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Successful M&A Leadership Comes at a Cost

Maintaining a grounded perspective throughout PCI sets the stage for sustained achievement

February 2024

by Justin MacBale and Greg Lemiska

In mergers and acquisitions (M&A), a staggering 70% of deal value erosion occurs during the integration phase. This period, post-close integration (PCI), is marked by significant organizational change and the necessity for swift, decisive action. The integration phase is fraught with resource constraints that present unique conflicts and risks seldom faced under regular operational circumstances. The high failure rate in M&A underscores the essential role of leadership during M&A, specifically PCI.

Most M&A leaders fail to anticipate and prepare for the unavoidable pain required for PCI success.

Leaders with a realistic, rather than optimistic, outlook are pivotal in navigating integration complexities. A successful journey through PCI is very different from success in everyday operations. Leaders must make difficult decisions regarding personnel, processes, technology, and strategic priorities, with constraints that preclude ideal outcomes. The pace of change during PCI does not allow for complete mitigation of adverse impacts. PCI demands that leaders proceed with determination and foresight.

Other than direct experience, how can leaders prepare for PCI?

Insights are available from other high-stakes environments. An example is the competitive world of college football, where the stakes are high, and the pressure to perform is relentless.  At a glance, this might not seem like an apples-to-apples comparison, but in every college football season, millions of dollars are at stake, careers are made or broken, and even long-term personal health can be at risk. Fans, administrators, and the media all place incredible demands upon the coaches of top teams. Many words of wisdom are available from successful coaches, but Kirby Smart, the esteemed coach of the University of Georgia football team, is powerful. Kirby offers a three-rule framework for leading through adversity, easily adaptable to the M&A post-close integration process.

Rule #1: “Leaders have to make hard decisions that negatively affect people they care about.”

At face value, embracing tough choices might seem straightforward.  However, it is easy to falter when a decision requires negatively impacting employees for the long-term health of the organization. Whether streamlining the workforce to achieve synergies or reallocating resources, the focus must remain on what's best for the business and accept potential disruptions to team dynamics and morale.  The business's long-term health provides more benefits to more employees than short-term avoidance of pain.

Rule 2: “Leaders will be disliked despite their best attempts to do the best for most.”

Your decisions, particularly in the context of PCI, will not always be popular or fully understood by all team members, no matter how sound the logic is. From the frame of reference of someone negatively impacted, it should be easy to understand why leaders will generate distrust or dislike when making these decisions. There simply is no avoiding it. Leaders must accept that as a consequence of rule #1, their population and trust will suffer. Delays or ambiguity from avoiding this fact will only worsen the situation.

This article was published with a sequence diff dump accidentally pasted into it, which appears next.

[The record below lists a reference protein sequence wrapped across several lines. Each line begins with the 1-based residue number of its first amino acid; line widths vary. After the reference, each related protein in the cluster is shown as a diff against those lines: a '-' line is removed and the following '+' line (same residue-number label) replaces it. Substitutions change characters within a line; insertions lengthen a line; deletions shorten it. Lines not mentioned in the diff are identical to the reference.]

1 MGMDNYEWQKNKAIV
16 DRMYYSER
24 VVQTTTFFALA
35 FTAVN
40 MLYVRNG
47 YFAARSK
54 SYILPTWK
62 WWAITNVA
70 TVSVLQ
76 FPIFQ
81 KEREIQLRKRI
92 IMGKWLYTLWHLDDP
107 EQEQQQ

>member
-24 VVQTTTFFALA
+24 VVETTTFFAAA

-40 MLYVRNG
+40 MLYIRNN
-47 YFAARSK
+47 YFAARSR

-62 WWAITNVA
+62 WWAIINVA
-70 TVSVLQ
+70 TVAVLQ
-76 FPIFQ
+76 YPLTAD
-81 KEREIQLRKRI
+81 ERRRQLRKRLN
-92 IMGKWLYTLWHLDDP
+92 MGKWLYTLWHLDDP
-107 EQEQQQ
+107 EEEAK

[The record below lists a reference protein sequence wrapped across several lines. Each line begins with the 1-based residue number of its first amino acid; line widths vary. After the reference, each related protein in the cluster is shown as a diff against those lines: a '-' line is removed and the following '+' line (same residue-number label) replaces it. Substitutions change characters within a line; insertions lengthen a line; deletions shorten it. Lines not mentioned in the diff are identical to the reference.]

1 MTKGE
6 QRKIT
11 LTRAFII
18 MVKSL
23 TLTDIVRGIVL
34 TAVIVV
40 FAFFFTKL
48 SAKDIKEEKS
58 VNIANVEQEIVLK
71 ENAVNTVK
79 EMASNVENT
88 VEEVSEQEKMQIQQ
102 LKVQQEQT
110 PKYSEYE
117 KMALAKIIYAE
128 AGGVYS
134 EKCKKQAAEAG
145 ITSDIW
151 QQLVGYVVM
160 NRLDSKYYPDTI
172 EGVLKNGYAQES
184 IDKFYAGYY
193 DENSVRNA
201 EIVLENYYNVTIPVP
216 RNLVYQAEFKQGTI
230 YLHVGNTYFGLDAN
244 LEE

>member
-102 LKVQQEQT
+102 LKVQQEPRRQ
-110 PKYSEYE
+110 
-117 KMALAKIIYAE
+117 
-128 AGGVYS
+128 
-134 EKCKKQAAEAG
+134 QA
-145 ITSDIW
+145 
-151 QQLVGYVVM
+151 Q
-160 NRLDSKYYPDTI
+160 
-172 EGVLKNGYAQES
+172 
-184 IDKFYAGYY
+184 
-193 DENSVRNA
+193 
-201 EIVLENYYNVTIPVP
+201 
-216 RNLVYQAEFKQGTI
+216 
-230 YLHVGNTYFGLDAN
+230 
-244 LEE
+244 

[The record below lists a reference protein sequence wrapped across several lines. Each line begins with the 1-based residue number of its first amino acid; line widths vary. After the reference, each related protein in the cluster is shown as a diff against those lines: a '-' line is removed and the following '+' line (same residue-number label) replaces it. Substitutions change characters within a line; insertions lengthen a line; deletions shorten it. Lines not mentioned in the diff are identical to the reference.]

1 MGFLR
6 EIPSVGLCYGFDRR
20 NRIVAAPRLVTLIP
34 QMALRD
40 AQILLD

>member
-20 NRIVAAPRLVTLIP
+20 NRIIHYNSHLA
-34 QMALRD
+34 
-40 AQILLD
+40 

Rule #3: “Leaders will be misunderstood and will not have the opportunity to defend themselves.”

You will naturally want to minimize the level to which you are disliked. You can have some impact through change management planning and execution, but it will never be total.  Leaders should not expect to change-manage their way to employees happily accepting pink slips. Confidentiality requirements will prevent you from sharing all the logic behind a decision. Expecting otherwise will only complicate communication and create delays.

Accepting these rules and preparing for consequences increases the likelihood of successful PCI.

Kirby Smart’s three rules center on a simple fact:  in a high-pressure moment, the best decision will have negative consequences. Accepting the downside and moving ahead are characteristics of successful leadership.

Successful leaders will leverage cognitive psychological techniques that can reduce these impacts. These techniques enhance understanding and trust, both vital components of difficult conversations. 

Leadership during M&A integration requires a different mindset than standard operations. It demands a willingness to make tough decisions, face criticism, and sometimes stand misunderstood, all to guide the organization toward its strategic goals. Successful leaders in this arena understand the weight of their role and embrace it with resilience, knowing that their efforts are crucial to long-term success and prosperity.

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